Fiction is a Fiction. (or: Fiction is History)

photo credit: Huffington Post


Let’s begin with a limerick, because they’re fun:

There once was a young man from Austin

who wrote stories one could get lost in.

But the actual cost:

‘Twas the plot that got lost

And his readers just wound up exhausted!

I have decided that, at least for now, I’m going to give up on writing fiction. There are a few reasons for this, but the most notable one is that I am really not good at it. This is not to say that I couldn’t be good, if I were to continue practicing, which I might do in my spare time, but I don’t think there will be much posting of fiction, at least on this blog. (Readers rejoice.)

My writing gifts (modest as they are) lie much more in the realms of non-fiction (read: short opinionated essays that require no research) and poetry, so I think for the most part I want to concentrate on these.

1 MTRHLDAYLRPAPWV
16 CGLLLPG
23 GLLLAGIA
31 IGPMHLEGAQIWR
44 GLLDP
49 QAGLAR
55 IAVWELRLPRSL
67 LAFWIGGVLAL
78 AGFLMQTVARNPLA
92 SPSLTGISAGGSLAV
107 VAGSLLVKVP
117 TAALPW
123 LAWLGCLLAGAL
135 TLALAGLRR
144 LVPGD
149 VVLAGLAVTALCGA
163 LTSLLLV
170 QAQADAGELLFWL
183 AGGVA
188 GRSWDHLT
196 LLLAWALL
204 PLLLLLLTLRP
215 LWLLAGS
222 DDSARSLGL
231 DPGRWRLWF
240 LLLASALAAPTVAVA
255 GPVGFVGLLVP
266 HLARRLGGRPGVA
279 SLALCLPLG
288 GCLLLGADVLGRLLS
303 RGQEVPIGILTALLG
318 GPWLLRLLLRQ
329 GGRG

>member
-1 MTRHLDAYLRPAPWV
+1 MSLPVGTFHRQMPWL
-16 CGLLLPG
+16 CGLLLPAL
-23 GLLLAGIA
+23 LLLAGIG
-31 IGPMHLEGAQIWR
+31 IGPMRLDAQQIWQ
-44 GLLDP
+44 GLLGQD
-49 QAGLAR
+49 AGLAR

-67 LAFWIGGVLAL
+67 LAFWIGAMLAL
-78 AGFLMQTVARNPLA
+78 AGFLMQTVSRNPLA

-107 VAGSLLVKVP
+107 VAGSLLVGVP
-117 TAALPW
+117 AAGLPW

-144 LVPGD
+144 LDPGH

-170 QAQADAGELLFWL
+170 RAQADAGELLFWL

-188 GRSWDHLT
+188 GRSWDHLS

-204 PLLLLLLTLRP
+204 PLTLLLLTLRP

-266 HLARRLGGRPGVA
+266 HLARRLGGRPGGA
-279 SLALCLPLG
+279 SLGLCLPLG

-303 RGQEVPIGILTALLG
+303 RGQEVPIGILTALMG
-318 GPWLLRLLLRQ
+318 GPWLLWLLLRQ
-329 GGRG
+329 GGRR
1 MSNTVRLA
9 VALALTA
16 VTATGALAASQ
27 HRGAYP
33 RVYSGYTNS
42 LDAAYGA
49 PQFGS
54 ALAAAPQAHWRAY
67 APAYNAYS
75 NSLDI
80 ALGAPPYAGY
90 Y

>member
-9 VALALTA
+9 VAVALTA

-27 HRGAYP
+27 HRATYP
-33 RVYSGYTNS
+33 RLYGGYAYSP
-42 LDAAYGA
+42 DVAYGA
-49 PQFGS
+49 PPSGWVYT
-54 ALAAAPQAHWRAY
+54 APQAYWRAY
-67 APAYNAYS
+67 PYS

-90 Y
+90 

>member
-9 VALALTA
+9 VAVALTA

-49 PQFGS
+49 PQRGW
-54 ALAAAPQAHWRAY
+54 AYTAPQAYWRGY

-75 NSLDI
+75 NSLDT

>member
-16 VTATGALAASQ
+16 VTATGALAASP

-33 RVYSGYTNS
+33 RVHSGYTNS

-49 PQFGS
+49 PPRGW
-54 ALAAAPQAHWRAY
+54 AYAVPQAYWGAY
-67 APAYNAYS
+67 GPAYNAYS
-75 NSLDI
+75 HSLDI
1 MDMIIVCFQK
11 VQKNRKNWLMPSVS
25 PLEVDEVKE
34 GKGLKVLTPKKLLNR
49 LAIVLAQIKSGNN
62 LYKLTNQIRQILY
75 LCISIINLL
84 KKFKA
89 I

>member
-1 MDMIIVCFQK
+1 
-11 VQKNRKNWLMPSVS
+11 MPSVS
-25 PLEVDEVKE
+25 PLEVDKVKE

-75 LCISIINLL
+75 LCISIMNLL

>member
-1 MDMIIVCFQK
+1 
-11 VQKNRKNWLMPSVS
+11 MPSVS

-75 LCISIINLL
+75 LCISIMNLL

Fiction still appeals very strongly to me, but I have to confess a great deal of this appeal comes from the possibility of selling a work of fiction and reaping either financial rewards or notoriety. Neither of these should be goals of mine, at least not if I am writing purely for the sake of writing. If they end up being ancillary advantages, I wouldn’t turn them down, but if they are an objective, if they are an intent, then my work will be tainted, even if it ends up being well-respected. I have talked before about my feelings regarding bandwagon fiction, and though I am hardly alone or revolutionary in this outlook, I nevertheless feel that the perversion of writing (or the co-opting of it, perhaps) simply for the sake of financial gain leads to phenomena like this, and shortly thereafter what would previously have been called “romance” novels completely overwhelm the “Fiction and Literature” section at the bookstore.